Recently I was talking to my friend Aaron who was lamenting the attitude of a manager he supervises. He said, “She complains that she doesn’t want a supervisor’s job. She says there’s too much hiring,” and I said to her, “As a manager, that’s your job—you should always be hiring and always be firing.”
When I shared that anecdote with some friends recently and told them I was going to include it in the book, they looked at me in horror. “How do you plan on firing your children, exactly, Ahava?” (You know, some days—just kidding.)
It’s not the actual hiring or firing as an activity in and of itself that I think is the point here. It’s the attitude Aaron is espousing, which comes down to:
- Understand the people in your life and the roles they play to support you
- Identify the people who are not supporting you in the ways that you need
- Lose the emotional vampires
- Get comfortable with the revolving door metaphor of life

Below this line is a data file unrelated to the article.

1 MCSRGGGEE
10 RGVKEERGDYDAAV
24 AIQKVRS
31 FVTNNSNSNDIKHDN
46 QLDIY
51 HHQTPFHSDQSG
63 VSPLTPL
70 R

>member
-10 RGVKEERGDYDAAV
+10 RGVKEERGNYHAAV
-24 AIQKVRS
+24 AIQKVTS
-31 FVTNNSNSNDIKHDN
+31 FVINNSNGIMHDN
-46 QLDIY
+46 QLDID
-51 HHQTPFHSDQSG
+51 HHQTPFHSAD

While raising 2 teenage girls, I truly see this as excellent advice for life. Watching their different friends come and go, and how they get closer with some friends and pull away from others when things change is a sign of a healthy attitude and a growth mindset. Our own growth is predicated on how well we understand ourselves, as well as the impact others make on us.
When you understand that friends and colleagues and mentors and mentees come and go, you open up the emotional space to let others enter your life. While there is grief in losing close friends, employees and colleagues, that’s the reality of life.
Cultivating the attitude of “always be hiring, always be firing,” will get your teams and children attuned to the realities of relationships with others.
2 thoughts on “Always be hiring, always be firing”
So so wise. I love this—I think it takes a lot of courage to embrace this mindset, but it’s also really aligned with what is, and therefore stands to bring us a lot of peace.